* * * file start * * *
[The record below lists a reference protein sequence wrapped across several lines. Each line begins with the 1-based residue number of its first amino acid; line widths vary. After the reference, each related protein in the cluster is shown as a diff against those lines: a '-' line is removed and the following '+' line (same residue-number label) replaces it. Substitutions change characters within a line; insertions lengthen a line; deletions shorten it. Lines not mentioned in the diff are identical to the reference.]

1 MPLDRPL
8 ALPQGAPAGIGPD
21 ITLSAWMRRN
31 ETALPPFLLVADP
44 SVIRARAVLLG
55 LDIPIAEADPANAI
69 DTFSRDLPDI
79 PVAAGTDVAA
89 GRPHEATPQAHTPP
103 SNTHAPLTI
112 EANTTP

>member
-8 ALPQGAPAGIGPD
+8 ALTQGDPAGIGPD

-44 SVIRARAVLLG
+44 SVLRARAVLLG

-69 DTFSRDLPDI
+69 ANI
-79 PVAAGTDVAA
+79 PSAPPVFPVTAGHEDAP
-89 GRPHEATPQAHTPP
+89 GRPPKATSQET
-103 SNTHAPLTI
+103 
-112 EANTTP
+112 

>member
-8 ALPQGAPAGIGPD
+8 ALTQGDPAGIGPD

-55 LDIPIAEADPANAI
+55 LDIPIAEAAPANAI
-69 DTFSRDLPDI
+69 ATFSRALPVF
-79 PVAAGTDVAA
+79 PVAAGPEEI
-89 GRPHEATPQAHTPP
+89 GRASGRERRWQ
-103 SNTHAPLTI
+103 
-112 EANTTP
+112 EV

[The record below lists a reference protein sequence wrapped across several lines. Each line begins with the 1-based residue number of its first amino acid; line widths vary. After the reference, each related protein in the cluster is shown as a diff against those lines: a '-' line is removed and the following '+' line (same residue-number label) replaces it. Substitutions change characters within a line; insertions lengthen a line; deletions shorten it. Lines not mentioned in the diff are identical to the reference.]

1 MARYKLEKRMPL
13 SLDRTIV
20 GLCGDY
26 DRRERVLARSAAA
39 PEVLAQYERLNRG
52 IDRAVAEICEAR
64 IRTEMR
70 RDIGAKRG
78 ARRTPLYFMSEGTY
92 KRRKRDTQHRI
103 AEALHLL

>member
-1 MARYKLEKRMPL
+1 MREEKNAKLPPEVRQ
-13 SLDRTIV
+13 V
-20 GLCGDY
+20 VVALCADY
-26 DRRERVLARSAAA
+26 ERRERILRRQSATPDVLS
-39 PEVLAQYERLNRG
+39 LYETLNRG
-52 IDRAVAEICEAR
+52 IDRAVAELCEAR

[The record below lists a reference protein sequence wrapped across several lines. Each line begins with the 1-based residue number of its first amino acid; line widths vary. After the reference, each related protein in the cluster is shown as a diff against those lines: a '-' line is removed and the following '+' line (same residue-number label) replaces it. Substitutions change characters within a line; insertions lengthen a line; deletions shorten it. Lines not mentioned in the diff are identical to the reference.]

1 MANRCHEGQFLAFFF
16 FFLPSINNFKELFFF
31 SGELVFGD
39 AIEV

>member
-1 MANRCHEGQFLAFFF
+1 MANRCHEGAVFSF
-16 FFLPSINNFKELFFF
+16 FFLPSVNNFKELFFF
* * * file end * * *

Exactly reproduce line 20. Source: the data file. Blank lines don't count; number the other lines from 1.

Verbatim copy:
-79 PVAAGTDVAA